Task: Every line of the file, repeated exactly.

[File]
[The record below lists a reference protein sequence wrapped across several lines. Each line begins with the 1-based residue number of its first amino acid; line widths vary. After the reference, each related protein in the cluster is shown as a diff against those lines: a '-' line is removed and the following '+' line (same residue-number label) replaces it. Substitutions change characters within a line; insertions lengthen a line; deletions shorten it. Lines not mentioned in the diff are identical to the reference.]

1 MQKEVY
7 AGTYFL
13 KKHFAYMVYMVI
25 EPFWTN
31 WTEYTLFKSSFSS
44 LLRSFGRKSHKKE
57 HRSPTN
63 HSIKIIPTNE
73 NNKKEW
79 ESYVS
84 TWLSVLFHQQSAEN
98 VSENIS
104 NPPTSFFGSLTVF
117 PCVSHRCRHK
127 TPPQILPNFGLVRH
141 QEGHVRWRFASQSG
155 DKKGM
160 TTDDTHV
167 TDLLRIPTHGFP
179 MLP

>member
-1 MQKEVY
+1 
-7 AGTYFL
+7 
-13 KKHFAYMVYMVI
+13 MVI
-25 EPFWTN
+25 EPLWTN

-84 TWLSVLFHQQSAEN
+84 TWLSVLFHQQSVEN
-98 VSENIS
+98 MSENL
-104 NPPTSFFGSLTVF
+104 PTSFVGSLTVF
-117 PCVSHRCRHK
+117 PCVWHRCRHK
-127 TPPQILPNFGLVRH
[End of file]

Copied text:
[The record below lists a reference protein sequence wrapped across several lines. Each line begins with the 1-based residue number of its first amino acid; line widths vary. After the reference, each related protein in the cluster is shown as a diff against those lines: a '-' line is removed and the following '+' line (same residue-number label) replaces it. Substitutions change characters within a line; insertions lengthen a line; deletions shorten it. Lines not mentioned in the diff are identical to the reference.]

1 MQKEVY
7 AGTYFL
13 KKHFAYMVYMVI
25 EPFWTN
31 WTEYTLFKSSFSS
44 LLRSFGRKSHKKE
57 HRSPTN
63 HSIKIIPTNE
73 NNKKEW
79 ESYVS
84 TWLSVLFHQQSAEN
98 VSENIS
104 NPPTSFFGSLTVF
117 PCVSHRCRHK
127 TPPQILPNFGLVRH
141 QEGHVRWRFASQSG
155 DKKGM
160 TTDDTHV
167 TDLLRIPTHGFP
179 MLP

>member
-1 MQKEVY
+1 
-7 AGTYFL
+7 
-13 KKHFAYMVYMVI
+13 MVI
-25 EPFWTN
+25 EPLWTN

-84 TWLSVLFHQQSAEN
+84 TWLSVLFHQQSVEN
-98 VSENIS
+98 MSENL
-104 NPPTSFFGSLTVF
+104 PTSFVGSLTVF
-117 PCVSHRCRHK
+117 PCVWHRCRHK
-127 TPPQILPNFGLVRH